A theory I have heard is that, if your engine sits routinely, it is wise to use straight-weight oil rather than multi-viscosity. The theory is that the straight weight oil will stick to the internal parts better, and so you won't develop corrosion as quickly. This theory makes sense, however I believe that the improved lubrication performance from a multi-viscosity oil outweighs the potential negatives, especially if you are taking other precautions to warrant against corrosion.

    One point of note here is that Exxon Elite (as well as Aeroshell 15W-50 and 100Plus) all have the Lycoming "snake oil" additive that is required for certain engines. In Lycomings, this additive is effectively a friction modifier and doesn't hurt anything (especially if you have an H2AD, for which it is a requirement). In Continentals, it can impact the clutches in your starter adapter (unless you have a Continental that doesn't have a starter adapter). While there is some debate over whether or not it truly impacts the starter adapters, we intend on using Philips XC plus CamGuard in the 310's Continentals.

    So if you want your engine to last: get a full pre-heating system that has a heating element for each cylinder, as well as heating elements for the crankcase and oil sump, cover the engine, and plug the heater in the night before you fly (or leave it on all the time). Don't forget to put the covers over the engines. Buy a dehydrator, and use Exxon Elite or Philips XC 20W-50 with CamGuard (and potentially at least certain variants of AeroShell).

    If you want your engine to corrode and fail: put your pre-heater on a timer, then let your engine cold soak and use a torpedo heater on those really cold days to just get the cylinders warm enough. Never bother covering it. Don't use a dehydrator, and just use straight Philips XC 20W-50. Or, for that matter, just use vegetable oil.

    Now the real question: how much does any of this really matter? It is difficult to answer that with a great deal of certainty. I've witnessed and performed a number of extreme tests that, as you would expect, produce extreme results. Most of us don't live in extreme worlds, and our engines don't, either. Corrosion is something that occurs over time in these cases. I have seen people who do everything wrong, and their engines do tend to corrode pretty quickly and have premature failures (although not always). I've also seen people do things partially wrong, but partially right, and they have gotten good service life out of their engines. It's so rare to see someone do everything right that I'm not sure I've seen it done long enough to see a true result, and that includes how I treat my engines.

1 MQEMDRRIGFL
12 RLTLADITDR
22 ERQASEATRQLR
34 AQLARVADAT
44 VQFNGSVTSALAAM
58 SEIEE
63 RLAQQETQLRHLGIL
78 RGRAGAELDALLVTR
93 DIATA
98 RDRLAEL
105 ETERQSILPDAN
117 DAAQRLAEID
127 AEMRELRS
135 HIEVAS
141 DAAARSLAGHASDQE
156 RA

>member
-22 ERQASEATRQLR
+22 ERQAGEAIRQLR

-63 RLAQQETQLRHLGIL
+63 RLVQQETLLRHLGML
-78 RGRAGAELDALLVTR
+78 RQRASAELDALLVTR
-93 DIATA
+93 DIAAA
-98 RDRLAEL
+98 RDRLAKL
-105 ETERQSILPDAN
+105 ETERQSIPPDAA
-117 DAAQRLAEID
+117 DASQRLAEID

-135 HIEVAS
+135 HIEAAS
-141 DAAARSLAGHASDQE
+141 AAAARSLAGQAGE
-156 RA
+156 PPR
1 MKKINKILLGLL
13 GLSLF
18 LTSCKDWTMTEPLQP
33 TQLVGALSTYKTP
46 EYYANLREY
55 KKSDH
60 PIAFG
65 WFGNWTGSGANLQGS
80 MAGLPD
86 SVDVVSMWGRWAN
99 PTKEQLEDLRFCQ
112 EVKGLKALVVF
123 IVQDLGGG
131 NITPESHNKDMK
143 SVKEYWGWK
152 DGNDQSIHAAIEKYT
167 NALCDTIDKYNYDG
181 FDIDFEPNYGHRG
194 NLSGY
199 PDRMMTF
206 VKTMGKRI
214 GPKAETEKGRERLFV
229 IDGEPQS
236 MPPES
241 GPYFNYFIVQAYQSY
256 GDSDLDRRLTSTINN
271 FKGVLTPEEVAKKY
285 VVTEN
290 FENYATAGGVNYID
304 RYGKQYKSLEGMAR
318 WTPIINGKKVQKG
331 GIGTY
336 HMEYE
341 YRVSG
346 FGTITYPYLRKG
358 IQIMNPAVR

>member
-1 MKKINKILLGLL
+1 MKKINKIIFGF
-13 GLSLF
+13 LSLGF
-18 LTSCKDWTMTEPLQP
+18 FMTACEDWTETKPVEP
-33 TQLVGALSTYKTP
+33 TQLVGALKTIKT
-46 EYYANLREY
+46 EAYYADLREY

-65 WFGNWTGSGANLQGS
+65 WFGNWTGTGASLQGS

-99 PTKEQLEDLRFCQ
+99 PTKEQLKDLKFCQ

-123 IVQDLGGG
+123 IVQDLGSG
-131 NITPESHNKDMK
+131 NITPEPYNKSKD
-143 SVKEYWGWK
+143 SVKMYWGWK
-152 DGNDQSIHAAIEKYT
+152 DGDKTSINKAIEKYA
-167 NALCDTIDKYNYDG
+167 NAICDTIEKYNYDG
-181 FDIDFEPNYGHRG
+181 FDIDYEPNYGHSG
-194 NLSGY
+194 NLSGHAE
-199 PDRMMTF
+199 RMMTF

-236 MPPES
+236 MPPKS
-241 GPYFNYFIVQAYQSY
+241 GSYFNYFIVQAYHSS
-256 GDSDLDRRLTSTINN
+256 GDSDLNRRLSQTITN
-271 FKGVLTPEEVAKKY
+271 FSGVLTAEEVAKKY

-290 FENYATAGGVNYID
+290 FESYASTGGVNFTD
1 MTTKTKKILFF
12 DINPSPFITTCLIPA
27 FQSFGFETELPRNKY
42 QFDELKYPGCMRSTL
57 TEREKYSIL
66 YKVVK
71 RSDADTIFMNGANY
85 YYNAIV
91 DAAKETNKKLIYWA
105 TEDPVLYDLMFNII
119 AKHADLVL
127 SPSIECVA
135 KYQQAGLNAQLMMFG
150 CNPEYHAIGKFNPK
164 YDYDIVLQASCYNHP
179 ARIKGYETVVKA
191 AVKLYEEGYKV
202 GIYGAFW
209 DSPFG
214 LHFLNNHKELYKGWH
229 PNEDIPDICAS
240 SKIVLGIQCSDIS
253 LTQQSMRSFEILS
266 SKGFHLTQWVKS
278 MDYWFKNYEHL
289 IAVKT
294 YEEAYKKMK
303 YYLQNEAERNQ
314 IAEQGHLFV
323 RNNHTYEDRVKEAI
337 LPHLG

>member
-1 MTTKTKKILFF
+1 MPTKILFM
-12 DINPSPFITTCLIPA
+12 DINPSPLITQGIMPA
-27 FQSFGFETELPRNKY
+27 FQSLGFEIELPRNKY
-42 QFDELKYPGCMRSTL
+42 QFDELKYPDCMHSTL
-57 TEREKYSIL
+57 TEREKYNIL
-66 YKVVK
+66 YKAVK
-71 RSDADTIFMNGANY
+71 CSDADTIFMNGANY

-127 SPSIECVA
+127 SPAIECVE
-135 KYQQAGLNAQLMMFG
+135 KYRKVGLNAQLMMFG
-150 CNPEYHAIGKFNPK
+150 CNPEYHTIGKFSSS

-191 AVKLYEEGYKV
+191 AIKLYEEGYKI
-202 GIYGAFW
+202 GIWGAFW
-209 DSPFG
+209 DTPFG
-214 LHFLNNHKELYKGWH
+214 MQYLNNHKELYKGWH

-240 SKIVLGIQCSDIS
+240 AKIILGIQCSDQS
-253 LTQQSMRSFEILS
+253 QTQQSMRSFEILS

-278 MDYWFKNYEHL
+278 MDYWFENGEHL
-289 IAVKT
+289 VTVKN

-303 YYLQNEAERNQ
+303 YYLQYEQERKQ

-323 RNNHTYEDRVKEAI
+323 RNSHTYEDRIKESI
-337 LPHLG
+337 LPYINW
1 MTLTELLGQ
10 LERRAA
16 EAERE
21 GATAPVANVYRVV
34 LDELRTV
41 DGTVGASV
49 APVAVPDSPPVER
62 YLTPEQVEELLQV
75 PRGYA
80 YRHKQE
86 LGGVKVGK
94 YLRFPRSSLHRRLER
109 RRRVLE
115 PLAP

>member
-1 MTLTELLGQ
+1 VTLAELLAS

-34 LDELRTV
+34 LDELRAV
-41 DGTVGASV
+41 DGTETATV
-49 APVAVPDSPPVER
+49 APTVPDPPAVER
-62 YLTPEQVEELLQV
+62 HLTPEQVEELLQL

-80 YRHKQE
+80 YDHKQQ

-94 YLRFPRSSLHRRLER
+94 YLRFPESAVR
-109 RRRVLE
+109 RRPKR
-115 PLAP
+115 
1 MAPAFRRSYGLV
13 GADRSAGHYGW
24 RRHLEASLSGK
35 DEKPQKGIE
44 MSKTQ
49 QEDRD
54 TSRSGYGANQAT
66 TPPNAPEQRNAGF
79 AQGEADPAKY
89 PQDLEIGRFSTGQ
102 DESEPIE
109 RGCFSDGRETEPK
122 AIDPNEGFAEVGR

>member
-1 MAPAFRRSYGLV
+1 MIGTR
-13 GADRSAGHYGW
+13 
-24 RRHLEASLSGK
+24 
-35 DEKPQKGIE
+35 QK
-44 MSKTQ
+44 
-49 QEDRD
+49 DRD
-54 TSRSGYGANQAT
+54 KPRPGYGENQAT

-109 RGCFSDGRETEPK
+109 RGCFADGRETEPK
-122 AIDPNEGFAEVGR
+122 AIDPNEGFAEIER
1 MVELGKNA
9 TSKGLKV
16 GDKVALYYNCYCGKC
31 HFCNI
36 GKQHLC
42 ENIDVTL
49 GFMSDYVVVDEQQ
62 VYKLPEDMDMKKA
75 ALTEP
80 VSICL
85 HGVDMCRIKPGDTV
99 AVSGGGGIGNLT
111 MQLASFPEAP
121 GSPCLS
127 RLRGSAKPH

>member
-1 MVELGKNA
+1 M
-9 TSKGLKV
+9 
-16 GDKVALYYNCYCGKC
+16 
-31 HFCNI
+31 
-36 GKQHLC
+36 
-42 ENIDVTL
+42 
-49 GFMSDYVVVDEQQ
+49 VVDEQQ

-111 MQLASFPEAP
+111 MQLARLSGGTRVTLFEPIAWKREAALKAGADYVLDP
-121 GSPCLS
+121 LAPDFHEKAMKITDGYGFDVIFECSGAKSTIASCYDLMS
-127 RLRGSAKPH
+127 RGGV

That said, I do treat my engines significantly better than most, and have gotten good service life that I attribute to it. With the 310 getting new engines, we'll have an opportunity to, fresh from overhaul, treat these engines with all the love and care that they deserve, and will get to see the results.

    So what should you do? The above lists what the ideal way to do things would be. Engine pre-heaters really are not very expensive as far as aircraft parts go, and sleeping bags are even cheaper (or you can buy a fancy custom engine cover). You can make a dehydrator yourself (cheap), or buy one of the commercially-available ones (less cheap). You need oil anyway, so it makes sense to choose something that's less prone to corrosion.

    For what it's worth, what we're planning on the 310's new engines is to continue using our Tanis heaters (plugged in the night before any trips), keep sleeping bags over the engine nacelles and stuffed in the nose plugs to keep the heat in, have a dehydrator forcing dry air through the oil filler and out of the breather, and use Philips XC 20W-50 with CamGuard.
     
    Last edited: Dec 14, 2012
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  2. Henning

    Henning Ejection Handle Pulled

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    According to Ed Exxon Elite is the same as Aeroshell semi synthetic. Phillips with Cam Gaurd is what I run as well. I like heating the whole hangar a few hours ahead of time.
     
  3. AggieMike88

    AggieMike88 Touchdown! Greaser! PoA Supporter

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    Now offering reverse discounts.
    Added to thread subscriptions. Thanks Ted!
     

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  4. douglas393

    douglas393 Pattern Altitude

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    I hangar in southwest florida, and except for a few days in late January, and February the temperature is rarely below 50 degrees. So when would you recommend that I heat the engine compartment or my Hangar?
     
  5. flyingcheesehead

    flyingcheesehead Touchdown! Greaser!

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    I'm curious about a couple of things:

    1) You end up needing the spark-plug-hole CHT probes when you have a Tanis, right? Are there any disadvantages to those?

    2) Won't the bands around the cylinders more evenly heat the entire engine via conduction as opposed to the CHT-probe-hole heaters which are in a pretty small spot and about as far away from the rest as we can get?